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A Myth of "the Keynesian before Keynes:" Low Interest Rate Policy in the Early 1930s in Japan


  • Masato Shizume

    (Research Institute for Economics & Business Administration (RIEB), Kobe University, Japan)


Departing from the gold standard was the necessary condition for early recovery from the Great Depression in 1930s (Eichengreen and Sachs[1985]). Then, was it the sufficient condition for an independent monetary policy? I explore Japan's monetary policy during the interwar period, focusing on the macroeconomic policy innovation in the early 1930s. I explore the view of the Japanese policymakers at that time, making use of newly available archives from the Bank of Japan. I derive a new series of representative long-term interest rate data from the market price of one particular government bond. Then, I explore the relationship between long-term interest rates of Japan and the two financial centers, Great Britain and the United States. The Japanese experience shows how strong the Golden Fetters were during the post-gold-standard era. The institution of the gold standard had an enduring influence on Japanese policymakers, even after its constraints were no longer formally binding.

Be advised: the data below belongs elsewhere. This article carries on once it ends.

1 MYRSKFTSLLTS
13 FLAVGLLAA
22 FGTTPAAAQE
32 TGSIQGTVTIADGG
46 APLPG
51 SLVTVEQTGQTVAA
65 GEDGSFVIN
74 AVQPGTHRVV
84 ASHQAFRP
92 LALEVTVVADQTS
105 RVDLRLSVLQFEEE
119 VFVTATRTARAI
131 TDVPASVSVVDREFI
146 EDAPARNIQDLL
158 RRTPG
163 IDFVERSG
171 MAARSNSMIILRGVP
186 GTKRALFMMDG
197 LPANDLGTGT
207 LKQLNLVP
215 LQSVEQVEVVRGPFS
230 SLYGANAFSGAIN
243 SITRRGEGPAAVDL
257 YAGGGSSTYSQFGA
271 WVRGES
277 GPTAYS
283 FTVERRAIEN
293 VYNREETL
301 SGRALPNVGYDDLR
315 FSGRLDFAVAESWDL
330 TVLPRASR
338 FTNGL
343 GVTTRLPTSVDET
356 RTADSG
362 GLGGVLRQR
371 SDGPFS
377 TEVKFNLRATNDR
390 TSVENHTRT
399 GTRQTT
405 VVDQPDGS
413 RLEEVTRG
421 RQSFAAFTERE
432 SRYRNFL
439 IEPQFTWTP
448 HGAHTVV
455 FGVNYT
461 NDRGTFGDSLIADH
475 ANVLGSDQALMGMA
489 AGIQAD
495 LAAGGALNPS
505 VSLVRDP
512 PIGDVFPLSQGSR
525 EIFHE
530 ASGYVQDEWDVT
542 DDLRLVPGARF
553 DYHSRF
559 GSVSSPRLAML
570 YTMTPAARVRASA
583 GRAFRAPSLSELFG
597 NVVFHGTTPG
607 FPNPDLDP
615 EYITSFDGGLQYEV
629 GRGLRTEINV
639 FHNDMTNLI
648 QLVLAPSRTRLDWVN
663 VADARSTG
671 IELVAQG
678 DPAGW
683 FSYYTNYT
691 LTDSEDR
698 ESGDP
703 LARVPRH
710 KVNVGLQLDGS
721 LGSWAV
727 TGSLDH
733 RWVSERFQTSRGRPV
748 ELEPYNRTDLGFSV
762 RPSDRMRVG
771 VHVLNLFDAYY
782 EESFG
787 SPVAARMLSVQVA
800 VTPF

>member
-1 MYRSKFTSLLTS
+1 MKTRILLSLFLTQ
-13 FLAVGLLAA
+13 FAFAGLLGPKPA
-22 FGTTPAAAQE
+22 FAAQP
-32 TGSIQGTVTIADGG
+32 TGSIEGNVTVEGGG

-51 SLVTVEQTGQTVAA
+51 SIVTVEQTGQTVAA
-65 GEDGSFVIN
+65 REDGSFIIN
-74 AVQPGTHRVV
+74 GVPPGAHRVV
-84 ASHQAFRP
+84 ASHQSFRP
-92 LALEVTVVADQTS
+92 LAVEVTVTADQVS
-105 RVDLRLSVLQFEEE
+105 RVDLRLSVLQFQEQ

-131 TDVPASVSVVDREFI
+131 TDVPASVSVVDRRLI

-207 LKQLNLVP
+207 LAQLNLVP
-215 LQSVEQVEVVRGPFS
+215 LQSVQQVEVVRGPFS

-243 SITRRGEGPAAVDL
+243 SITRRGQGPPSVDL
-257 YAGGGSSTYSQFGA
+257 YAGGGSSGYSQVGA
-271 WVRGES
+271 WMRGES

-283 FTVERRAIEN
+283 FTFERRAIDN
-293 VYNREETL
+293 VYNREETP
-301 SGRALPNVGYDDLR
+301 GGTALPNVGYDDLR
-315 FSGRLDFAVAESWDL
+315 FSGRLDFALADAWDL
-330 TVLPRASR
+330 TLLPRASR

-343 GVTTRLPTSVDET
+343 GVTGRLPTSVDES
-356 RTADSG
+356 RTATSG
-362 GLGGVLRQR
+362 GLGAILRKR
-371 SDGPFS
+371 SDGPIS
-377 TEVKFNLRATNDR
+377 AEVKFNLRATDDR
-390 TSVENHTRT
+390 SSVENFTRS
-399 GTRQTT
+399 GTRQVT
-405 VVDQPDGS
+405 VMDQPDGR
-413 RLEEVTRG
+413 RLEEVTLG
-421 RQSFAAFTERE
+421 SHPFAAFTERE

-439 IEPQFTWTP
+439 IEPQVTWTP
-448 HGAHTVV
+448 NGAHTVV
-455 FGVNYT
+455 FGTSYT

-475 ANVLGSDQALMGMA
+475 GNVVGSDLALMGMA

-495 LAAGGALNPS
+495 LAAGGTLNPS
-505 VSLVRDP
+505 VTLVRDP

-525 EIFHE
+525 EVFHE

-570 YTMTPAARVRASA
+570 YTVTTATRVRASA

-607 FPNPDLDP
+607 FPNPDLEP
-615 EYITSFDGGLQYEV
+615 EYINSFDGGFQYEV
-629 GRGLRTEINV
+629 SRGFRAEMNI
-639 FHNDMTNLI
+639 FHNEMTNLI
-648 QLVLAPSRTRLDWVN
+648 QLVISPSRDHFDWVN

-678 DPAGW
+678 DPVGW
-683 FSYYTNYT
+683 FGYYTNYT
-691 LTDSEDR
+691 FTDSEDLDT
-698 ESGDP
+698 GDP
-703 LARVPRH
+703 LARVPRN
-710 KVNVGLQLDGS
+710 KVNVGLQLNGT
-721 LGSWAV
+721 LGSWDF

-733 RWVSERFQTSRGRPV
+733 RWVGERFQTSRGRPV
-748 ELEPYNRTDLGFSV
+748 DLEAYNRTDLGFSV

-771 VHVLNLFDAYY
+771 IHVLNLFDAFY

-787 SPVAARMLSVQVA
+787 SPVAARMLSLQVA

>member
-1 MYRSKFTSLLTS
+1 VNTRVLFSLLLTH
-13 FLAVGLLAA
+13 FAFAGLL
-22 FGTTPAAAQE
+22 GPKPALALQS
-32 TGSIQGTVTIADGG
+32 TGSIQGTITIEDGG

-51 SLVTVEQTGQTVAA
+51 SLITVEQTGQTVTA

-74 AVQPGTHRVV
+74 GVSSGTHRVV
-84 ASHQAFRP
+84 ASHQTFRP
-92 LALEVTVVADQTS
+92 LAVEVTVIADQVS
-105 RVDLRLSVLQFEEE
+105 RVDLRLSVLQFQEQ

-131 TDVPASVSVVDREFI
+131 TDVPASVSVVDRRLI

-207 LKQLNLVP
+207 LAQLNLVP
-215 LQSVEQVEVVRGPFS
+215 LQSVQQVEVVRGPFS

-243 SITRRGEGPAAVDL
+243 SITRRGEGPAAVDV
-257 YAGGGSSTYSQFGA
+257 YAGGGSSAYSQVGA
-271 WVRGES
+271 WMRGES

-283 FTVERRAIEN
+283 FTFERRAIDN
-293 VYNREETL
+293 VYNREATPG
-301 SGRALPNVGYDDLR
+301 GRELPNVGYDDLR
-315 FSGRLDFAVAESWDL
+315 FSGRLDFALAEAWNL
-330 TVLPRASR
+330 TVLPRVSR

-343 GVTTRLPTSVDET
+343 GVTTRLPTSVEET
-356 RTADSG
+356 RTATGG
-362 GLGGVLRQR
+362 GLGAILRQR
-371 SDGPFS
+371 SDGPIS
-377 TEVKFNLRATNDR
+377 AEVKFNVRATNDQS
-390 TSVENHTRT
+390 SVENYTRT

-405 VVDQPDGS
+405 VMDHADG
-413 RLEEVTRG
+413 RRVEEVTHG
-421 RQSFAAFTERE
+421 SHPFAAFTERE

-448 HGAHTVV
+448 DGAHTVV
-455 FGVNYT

Suggested Citation

  • Masato Shizume, 2006. "A Myth of "the Keynesian before Keynes:" Low Interest Rate Policy in the Early 1930s in Japan," Discussion Paper Series 191, Research Institute for Economics & Business Administration, Kobe University.
  • Handle: RePEc:kob:dpaper:191

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    JEL classification:

    • E42 - Macroeconomics and Monetary Economics - - Money and Interest Rates - - - Monetary Sytsems; Standards; Regimes; Government and the Monetary System
    • N15 - Economic History - - Macroeconomics and Monetary Economics; Industrial Structure; Growth; Fluctuations - - - Asia including Middle East


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